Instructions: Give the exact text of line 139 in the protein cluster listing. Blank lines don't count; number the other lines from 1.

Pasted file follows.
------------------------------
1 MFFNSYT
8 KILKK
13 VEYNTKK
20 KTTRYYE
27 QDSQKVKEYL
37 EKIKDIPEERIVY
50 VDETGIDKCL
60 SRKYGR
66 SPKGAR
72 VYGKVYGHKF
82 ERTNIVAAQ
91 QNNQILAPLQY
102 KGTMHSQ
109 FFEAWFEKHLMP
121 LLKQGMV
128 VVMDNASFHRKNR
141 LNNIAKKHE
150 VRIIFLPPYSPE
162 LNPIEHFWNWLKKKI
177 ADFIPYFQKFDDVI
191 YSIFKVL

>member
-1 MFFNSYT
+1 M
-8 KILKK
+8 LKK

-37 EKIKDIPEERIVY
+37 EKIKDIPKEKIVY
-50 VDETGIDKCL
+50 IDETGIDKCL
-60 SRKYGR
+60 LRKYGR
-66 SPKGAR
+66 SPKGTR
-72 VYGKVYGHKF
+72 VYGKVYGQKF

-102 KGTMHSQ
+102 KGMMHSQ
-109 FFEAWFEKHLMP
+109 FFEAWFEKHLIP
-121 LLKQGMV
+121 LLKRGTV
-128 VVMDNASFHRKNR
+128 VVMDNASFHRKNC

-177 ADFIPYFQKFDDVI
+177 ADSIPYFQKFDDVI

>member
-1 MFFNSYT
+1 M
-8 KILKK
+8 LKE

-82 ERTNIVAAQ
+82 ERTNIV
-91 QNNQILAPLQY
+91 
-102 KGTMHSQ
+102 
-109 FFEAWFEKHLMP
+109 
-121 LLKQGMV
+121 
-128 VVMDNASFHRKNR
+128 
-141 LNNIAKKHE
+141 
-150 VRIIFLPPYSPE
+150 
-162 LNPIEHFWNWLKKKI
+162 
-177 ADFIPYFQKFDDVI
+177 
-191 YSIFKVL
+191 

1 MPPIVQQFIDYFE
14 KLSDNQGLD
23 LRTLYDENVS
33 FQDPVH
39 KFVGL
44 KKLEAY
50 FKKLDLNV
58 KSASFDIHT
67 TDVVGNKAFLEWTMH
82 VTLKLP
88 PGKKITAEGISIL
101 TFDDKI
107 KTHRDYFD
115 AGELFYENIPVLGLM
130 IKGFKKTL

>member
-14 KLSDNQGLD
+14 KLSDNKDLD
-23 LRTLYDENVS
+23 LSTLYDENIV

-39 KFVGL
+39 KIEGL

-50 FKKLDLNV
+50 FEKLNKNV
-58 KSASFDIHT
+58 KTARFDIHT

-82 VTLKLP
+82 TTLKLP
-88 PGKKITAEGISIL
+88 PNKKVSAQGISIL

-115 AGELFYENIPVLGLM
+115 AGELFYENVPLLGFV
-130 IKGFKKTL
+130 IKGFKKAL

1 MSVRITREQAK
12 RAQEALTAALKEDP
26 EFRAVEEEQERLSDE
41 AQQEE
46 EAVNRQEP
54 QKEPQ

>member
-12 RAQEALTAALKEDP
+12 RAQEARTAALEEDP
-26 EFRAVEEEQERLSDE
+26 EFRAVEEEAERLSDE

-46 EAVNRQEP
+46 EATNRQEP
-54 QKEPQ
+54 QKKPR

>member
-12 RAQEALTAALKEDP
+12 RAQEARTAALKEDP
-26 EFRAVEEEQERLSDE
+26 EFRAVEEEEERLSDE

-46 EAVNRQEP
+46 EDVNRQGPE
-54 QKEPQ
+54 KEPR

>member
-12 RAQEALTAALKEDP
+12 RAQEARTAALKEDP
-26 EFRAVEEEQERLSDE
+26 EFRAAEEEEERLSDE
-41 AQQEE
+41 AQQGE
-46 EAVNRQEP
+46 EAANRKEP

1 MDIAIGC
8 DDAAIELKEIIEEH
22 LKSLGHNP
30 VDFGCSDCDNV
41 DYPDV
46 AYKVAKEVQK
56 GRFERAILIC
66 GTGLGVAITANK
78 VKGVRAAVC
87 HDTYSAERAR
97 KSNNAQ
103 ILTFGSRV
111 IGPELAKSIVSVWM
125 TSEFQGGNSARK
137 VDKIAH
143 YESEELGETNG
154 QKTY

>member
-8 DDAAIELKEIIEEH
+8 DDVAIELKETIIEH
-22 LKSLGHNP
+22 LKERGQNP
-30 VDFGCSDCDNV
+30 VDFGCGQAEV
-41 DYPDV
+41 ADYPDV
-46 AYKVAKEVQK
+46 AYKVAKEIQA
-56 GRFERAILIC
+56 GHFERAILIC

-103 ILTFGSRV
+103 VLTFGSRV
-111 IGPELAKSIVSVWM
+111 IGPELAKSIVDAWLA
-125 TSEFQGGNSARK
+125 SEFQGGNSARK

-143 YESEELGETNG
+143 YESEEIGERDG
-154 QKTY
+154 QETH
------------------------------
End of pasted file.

-46 EAVNRQEP